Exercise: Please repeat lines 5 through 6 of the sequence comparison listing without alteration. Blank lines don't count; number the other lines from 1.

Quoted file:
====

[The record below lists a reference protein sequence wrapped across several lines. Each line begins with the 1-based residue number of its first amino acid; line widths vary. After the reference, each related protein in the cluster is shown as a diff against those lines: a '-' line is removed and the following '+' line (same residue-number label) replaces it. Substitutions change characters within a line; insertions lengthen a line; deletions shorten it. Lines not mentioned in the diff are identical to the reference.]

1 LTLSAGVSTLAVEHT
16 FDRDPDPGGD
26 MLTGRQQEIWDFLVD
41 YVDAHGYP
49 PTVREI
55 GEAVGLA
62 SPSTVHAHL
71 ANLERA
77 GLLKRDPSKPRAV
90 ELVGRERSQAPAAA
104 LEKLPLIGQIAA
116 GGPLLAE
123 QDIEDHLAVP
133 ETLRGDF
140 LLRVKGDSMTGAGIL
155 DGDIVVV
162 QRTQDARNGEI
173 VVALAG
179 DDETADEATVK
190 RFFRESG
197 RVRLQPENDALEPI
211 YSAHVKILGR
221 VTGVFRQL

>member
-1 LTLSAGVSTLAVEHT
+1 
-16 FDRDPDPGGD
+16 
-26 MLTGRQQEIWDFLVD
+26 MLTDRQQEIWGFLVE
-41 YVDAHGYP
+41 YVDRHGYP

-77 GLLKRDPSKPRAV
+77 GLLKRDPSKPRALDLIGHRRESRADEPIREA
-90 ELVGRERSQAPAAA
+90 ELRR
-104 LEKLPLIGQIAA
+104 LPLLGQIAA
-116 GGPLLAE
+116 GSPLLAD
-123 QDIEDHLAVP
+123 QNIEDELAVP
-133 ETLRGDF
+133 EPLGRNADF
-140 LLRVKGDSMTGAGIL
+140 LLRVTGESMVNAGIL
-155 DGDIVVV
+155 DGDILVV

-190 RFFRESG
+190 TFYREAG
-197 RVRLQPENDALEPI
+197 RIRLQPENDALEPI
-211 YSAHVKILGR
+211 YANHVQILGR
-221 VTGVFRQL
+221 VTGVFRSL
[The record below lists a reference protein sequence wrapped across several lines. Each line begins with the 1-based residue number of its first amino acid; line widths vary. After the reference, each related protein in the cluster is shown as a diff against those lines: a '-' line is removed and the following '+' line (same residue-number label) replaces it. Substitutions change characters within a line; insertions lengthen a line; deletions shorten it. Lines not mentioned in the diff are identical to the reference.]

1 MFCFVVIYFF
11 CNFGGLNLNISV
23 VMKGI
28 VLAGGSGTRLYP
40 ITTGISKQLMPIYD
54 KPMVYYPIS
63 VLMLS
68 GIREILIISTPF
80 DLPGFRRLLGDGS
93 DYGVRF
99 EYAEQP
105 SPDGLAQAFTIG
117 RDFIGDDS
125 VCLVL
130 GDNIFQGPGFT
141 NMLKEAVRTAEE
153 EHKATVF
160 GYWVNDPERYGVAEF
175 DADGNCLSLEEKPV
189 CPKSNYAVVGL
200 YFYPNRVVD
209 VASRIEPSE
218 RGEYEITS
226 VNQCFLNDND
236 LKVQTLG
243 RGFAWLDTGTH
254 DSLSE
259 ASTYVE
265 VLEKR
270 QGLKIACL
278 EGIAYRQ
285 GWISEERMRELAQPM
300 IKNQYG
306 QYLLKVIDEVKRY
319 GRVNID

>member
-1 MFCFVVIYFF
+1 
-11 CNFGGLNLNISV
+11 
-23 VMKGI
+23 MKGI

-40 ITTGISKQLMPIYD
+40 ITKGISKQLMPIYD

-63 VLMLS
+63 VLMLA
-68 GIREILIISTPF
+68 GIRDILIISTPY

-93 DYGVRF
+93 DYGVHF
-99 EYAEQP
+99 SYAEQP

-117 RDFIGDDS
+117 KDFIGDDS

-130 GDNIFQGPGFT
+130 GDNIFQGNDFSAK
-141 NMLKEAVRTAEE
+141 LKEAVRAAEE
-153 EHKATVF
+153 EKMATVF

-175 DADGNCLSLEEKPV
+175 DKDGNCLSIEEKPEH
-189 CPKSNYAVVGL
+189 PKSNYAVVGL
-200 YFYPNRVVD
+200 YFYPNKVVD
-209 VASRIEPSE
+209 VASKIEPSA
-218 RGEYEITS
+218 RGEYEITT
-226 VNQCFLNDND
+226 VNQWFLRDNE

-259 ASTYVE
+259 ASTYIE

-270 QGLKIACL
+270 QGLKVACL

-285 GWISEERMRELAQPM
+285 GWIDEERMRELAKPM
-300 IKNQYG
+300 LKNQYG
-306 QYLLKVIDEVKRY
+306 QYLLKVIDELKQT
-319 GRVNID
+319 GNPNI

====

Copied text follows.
41 YVDAHGYP
49 PTVREI